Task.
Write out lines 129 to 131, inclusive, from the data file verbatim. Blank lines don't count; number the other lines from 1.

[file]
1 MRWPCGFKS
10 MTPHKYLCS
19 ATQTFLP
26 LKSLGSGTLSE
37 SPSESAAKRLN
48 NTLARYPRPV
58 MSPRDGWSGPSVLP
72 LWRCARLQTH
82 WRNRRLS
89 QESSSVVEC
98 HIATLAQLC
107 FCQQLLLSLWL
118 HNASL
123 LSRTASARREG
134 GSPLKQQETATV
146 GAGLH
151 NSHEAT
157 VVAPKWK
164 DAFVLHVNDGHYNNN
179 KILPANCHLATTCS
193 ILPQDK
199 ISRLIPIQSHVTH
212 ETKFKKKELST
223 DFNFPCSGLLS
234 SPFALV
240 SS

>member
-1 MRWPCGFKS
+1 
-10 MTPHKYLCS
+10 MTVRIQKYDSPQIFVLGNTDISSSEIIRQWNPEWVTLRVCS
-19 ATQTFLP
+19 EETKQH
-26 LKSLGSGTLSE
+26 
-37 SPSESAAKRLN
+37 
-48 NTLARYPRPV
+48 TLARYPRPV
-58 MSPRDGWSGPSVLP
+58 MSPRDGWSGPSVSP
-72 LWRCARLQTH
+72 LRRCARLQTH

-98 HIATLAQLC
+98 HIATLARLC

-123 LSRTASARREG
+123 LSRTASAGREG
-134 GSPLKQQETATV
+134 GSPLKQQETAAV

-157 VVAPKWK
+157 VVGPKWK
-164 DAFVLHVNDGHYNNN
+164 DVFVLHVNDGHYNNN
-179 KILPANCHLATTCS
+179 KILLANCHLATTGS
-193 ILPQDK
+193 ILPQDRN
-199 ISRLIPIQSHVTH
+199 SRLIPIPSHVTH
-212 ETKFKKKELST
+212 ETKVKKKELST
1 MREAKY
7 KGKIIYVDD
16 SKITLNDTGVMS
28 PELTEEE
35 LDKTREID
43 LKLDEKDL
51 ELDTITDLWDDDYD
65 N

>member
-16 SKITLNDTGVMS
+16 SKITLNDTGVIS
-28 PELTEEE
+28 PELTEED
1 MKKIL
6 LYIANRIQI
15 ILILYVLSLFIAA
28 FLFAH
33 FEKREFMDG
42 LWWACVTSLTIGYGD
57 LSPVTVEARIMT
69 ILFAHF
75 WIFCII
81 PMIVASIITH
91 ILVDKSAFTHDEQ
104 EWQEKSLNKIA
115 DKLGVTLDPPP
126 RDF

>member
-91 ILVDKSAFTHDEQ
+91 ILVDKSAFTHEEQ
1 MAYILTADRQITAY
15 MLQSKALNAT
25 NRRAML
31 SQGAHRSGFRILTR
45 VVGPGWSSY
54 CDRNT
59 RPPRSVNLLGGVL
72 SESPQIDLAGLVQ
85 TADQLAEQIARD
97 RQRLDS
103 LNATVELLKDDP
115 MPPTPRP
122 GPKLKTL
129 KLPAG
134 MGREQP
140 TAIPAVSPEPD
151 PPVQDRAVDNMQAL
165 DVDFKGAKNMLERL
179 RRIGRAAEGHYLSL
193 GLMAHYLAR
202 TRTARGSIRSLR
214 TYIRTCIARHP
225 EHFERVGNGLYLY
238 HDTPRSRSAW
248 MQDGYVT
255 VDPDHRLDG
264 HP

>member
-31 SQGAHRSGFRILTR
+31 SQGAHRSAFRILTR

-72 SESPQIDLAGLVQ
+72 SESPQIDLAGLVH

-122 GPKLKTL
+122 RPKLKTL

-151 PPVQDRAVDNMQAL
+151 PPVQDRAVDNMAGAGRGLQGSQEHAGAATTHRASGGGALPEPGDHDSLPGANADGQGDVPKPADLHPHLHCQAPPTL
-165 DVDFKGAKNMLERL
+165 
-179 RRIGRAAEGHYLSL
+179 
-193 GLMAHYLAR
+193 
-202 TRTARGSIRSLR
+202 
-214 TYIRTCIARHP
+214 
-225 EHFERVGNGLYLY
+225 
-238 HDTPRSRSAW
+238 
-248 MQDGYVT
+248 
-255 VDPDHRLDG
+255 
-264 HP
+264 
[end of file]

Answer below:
+165 
-179 RRIGRAAEGHYLSL
+179 